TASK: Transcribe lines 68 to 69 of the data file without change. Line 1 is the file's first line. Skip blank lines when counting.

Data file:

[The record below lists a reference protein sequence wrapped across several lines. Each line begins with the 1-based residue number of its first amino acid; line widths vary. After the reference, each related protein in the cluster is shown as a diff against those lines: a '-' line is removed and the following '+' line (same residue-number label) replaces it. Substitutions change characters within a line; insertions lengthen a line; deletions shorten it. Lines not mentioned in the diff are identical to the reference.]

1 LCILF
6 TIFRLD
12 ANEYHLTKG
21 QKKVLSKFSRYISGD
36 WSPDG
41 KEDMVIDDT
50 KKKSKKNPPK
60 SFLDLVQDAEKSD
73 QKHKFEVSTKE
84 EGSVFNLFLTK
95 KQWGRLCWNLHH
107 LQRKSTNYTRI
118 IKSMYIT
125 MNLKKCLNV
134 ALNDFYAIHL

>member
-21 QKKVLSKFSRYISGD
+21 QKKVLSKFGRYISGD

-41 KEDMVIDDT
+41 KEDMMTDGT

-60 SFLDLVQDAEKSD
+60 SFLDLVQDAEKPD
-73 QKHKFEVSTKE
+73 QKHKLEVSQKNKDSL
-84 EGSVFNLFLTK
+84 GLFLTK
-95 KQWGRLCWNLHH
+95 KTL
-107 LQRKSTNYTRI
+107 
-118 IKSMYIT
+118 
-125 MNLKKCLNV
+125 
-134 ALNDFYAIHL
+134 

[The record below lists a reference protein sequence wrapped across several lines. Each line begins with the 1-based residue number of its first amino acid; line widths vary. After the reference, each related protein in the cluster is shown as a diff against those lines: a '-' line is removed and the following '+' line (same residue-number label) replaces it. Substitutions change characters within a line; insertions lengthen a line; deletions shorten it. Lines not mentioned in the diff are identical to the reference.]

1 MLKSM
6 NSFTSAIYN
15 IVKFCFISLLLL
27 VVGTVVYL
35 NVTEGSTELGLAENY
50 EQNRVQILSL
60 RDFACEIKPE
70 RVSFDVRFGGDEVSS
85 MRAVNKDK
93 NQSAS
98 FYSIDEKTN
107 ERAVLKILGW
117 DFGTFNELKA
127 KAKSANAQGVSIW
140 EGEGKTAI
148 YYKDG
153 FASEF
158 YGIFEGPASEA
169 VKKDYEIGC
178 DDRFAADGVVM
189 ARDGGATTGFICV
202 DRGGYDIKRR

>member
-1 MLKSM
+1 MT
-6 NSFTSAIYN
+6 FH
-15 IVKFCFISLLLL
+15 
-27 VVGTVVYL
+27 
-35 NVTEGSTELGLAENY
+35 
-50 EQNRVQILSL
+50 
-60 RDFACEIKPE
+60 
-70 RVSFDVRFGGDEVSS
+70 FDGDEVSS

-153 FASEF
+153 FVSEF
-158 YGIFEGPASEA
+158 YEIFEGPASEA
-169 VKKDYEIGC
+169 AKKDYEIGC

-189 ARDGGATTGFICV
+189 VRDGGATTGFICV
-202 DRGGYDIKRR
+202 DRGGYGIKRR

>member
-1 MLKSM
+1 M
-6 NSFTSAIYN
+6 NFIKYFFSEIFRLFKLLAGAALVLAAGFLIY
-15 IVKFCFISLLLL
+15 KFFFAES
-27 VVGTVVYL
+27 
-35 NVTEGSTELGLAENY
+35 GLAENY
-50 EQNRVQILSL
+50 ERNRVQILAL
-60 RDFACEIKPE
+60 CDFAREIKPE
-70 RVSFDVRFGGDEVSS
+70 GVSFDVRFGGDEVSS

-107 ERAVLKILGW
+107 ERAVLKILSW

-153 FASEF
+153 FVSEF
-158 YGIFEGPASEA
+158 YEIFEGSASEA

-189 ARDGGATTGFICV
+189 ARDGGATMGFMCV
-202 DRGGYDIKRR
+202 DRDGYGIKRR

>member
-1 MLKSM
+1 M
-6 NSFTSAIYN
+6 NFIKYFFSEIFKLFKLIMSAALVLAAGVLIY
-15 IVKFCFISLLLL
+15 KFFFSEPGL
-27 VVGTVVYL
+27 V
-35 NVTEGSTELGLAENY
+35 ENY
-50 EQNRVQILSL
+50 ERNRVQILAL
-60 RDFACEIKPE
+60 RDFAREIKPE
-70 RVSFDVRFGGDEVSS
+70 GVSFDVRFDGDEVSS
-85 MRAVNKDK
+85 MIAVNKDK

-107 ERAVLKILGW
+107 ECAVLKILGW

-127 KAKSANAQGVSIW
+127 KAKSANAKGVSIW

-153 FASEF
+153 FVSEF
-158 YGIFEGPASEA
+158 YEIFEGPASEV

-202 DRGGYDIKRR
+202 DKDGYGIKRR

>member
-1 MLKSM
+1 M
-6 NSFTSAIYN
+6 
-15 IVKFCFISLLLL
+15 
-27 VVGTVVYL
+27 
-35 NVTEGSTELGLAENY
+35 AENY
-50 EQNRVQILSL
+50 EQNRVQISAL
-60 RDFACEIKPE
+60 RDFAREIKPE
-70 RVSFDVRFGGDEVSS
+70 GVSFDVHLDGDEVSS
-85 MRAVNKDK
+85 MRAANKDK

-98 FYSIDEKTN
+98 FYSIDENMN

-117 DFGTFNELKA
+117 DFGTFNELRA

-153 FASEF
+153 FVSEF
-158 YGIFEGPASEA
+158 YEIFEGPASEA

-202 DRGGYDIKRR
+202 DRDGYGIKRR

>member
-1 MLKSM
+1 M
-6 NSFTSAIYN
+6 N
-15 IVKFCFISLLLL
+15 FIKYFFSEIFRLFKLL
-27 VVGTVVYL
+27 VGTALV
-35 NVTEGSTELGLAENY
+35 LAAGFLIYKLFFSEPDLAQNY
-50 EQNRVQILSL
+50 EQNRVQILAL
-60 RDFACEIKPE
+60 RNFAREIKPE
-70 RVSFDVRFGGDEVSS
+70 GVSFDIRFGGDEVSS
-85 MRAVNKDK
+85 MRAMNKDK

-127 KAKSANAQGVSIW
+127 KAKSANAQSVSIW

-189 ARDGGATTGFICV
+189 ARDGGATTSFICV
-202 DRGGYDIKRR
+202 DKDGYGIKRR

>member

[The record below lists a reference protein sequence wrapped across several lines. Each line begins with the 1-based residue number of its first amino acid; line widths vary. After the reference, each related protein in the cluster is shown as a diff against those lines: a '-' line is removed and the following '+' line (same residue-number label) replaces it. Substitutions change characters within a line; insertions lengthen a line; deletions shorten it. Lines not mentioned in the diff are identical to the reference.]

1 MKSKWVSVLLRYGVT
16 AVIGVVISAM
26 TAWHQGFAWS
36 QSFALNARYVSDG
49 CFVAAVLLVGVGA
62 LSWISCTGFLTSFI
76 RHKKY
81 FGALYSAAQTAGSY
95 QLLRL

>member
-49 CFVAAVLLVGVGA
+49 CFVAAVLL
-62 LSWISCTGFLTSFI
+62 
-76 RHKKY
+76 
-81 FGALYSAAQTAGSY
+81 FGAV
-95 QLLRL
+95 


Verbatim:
-27 VVGTVVYL
+27 